Five things we learned about Tottenham in City defeat

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The north London side were put to the sword at the Etihad Stadium today, losing 6-0 to Manuel Pellegrini’s men.

Tottenham’s season has slid into mediocrity with a nightmare 6-0 defeat to Manchester City at the Etihad Stadium on Sunday.

Despite the dominance of the hosts, what can we take from Tottenham’s performance?

Vertonghen must play centre-half

Michael Dawson and Younes Kaboul looked lost against the constant movement of the City forward line, and lacked accountability, discipline and control.

Consistently caught out of position, Dawson’s place in the starting XI must be in doubt for next weekend’s clash with Manchester United.

Spurs need to find a solution at left-back – and soon. The resumption of Jan Vertonghen at centre-half if needed for the Spurs backline to have a player capable of commanding his defence at the heart of the rearguard.

Time for 4-4-2

The 4-2-3-1 formation is the system of choice for most of the big sides in England and in Europe, but the time has come for Spurs to abandon it.

The lack of goals this season has been down to Roberto Soldado being isolated for the majority of matches, with Paulinho the player most likely to help him.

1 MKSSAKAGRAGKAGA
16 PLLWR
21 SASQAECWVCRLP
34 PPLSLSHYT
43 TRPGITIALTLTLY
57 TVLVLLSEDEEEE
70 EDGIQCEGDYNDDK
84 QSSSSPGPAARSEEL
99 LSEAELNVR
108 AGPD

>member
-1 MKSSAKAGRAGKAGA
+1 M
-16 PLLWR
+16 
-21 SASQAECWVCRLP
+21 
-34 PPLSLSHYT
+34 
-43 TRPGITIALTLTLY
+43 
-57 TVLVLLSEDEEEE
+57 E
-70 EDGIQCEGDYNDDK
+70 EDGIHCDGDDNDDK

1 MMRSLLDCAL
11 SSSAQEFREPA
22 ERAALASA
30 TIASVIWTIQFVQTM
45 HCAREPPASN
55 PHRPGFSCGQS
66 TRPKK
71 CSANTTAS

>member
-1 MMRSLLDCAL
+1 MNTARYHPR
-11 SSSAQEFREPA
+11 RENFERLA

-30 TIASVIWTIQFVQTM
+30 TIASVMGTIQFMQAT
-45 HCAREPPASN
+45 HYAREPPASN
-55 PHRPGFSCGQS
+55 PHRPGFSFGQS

With Emmanuel Adebayor looking sharp upon his second-half return here, the time to play two in attack has come.

Lloris uncharacteristic with ball at feet

The onslaught was started with a poor clearance by Hugo Lloris, who is usually adept with the ball at his feet, while City’s second goal also came after another ordinary kick upfield by the France international.

Although the Spurs goalkeeper needs to take some accountability for the two goals, there are a number of things that could have been different.

Tottenham’s midfield need to win the first balls, even if clearances are poor, while both full-backs could have offered themselves more for Lloris to look to.

Inverted wingers mean lack of space

Andre Villas-Boas has used players on the opposite wings than their natural foot suggests they should play.

The left-footed Andros Townsend has been on the right, with the right-footed Gylfi Sigurdsson and Aaron Lennon occasionally on the left.

Whoever has played in wide areas tends to cut inside and try to get involved centrally, limiting the space of the number ten and central midfielders.

Spurs must revert to wingers who stay wide, on their natural flanks. This will allow more space to attack in and mean the side will not have to overelaborate with intricate play in built-up areas.

Top four still the goal

Many will say that the defeat to City means the end of Spurs’ title challenge. The truth is that the north London club should not have been considered as potential challengers, as they have struggled to finish in the top four, nevermind towards the top of the table.

Spurs’ objective should be to qualify for the Champions League, a feat that will not be easy, but is still well within the club’s sights.

image: © firepower23

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